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COVID-19 Black Swan

By Dr. Madison Hanscom A company’s safety culture can be described by the collection of attitudes, beliefs, norms, and values surrounding safety and risks in an organization. It also indicates the extent to which the company values people above and beyond production. So, by definition, it is most certainly related. A company with a deeply embedded culture for safety will treat COVID-19 protections and conversations as important – just like any other component of safety like fall protection or chemical handling. Safety is safety. It’s hard to imagine a company with a mature, strong safety culture that is not responding well

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By Madison Hanscom, PhD Researchers collected data from over a thousand adults in US to get a sense of what factors were associated with an individual having greater psychological resilience during the first few weeks of the COVID-19 lockdown (Kilgore, Taylor, Cloonan, & Dailey, 2020). They defined resilience as the ability to withstand setbacks, adapt positively, and bounce back from adversity. Although there are a great deal of factors related to resiliency (e.g., see our blog on The researchers found the following factors to be significantly associated with greater resilience during the COVID-19 lockdown: • More days a week spent outside in the

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By Madison Hanscom, PhD COVID-19 has changed our way of life inside and outside of work. It has forced us to rethink the way we work and enjoy time off. Businesses have been hit extremely hard, and most have been forced to make fast decisions to protect workers and customers. Many companies found themselves responding in ways to stay resilient. Millions of workers transitioned to a virtual model, and for those still onsite, there are new ways of doing things and approaching everyday work. As a result of these changes, cultural norms have been upended. What was valued in the past might no

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By Madison Hanscom, PhD Burnout is deep and pervasive. It is marked by emotional exhaustion, physical fatigue, cynicism towards others, and depleted mental resources (1). The bad news: Burnout has negative effects on everyone. It is related to turnover, lessened productivity, counterproductive work behavior, lower motivation, and negative health outcomes (3). The side effects of burnout can last a long time. Burnout in time is associated with diseases in the long term (e.g., musculoskeletal, cardiovascular) and mental health consequences such as depression, insomnia, and anxiety (4). Helping a workforce suffering from burnout is not an easy task. The good news: Burnout does not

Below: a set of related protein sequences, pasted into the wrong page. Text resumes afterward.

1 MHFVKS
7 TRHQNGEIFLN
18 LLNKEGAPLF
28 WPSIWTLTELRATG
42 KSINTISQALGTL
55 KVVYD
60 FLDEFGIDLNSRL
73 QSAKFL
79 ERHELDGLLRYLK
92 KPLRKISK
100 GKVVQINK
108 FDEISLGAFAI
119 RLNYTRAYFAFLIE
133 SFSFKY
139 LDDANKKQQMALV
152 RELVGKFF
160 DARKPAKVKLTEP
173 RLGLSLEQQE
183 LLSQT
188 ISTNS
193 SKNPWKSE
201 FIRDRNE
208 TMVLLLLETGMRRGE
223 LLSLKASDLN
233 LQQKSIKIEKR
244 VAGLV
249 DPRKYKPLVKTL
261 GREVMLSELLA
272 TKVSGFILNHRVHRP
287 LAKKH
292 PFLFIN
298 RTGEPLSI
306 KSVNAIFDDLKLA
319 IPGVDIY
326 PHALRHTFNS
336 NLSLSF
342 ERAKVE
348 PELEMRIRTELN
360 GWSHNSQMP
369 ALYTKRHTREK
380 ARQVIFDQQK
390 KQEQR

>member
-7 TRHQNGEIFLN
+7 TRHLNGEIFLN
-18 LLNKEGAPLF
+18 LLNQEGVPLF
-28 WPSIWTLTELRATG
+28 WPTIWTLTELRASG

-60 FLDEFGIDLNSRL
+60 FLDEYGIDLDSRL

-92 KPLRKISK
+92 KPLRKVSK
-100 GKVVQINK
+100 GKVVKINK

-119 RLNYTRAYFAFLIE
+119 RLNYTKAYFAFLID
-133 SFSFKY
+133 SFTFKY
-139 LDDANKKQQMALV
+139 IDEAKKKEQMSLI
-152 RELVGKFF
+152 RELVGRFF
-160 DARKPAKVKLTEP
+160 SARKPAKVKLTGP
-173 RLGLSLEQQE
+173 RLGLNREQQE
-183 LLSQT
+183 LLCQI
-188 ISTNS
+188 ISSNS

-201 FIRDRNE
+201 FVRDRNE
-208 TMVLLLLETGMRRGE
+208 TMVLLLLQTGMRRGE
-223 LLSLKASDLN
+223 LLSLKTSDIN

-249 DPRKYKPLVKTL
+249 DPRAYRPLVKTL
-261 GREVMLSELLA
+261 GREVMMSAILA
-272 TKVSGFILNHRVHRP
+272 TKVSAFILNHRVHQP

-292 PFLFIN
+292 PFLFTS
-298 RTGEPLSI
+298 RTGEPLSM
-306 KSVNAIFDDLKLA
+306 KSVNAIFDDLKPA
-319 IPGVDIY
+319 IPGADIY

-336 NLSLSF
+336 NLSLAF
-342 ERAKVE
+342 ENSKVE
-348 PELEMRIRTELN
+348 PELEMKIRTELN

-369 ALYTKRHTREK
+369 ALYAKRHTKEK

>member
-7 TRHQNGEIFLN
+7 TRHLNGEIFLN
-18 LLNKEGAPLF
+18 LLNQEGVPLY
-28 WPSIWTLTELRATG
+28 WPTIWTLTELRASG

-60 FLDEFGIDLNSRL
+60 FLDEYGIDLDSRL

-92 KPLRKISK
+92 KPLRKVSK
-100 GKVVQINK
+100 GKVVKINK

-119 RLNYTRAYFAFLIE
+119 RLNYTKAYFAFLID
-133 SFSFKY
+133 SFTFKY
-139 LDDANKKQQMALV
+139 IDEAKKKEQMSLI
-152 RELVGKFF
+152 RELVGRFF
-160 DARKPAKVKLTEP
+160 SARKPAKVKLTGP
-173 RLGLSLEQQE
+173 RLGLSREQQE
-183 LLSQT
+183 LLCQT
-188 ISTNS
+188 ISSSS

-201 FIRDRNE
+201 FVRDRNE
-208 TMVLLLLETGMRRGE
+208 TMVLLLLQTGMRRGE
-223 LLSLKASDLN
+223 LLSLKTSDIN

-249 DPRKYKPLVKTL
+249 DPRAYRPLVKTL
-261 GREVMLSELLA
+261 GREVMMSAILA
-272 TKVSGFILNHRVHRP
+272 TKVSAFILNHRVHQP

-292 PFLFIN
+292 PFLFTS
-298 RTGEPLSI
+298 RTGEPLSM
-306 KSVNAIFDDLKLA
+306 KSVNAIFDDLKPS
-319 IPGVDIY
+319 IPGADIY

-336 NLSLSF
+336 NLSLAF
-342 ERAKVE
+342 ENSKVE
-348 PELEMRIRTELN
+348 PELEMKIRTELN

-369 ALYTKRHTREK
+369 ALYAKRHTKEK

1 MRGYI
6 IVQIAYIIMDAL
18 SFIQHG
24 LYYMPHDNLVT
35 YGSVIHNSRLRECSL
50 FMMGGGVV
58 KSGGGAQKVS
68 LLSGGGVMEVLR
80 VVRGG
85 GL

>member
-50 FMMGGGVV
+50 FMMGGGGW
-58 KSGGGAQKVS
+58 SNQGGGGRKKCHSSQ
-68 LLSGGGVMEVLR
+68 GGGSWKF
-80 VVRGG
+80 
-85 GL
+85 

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By Dale LawrenceReady for a busy day? Your first day back to the office. Got your Americano?  Check. Look at your phone and see that you still have 15 minutes before your meeting. Just enough time to catch the elevator to the twelfth-floor office, check email and then review some documents for your client meeting. However, as you approach the lobby, you see a line of people. Upon inspection, they are queuing with socially distanced spacing for the elevators. This is not good! Looking at the time again, you know the ability to get ready for the meeting is doomed. Due

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By Madison Hanscom, PhDWhen times get tough, we often rely on our communities to help us prevail. Our communities are composed of everyone around us — neighbors, friends, those who work at the grocery store, the people who run the local brewery. 2020 has been a hard year. When people are suffering, the community suffers. There are things business leaders can do to support the community. In the research literature we study something called Corporate Social Responsibility (CSR) — this is when companies do good for society, and this goes above and beyond what is required by the law or regulations. This might be directed

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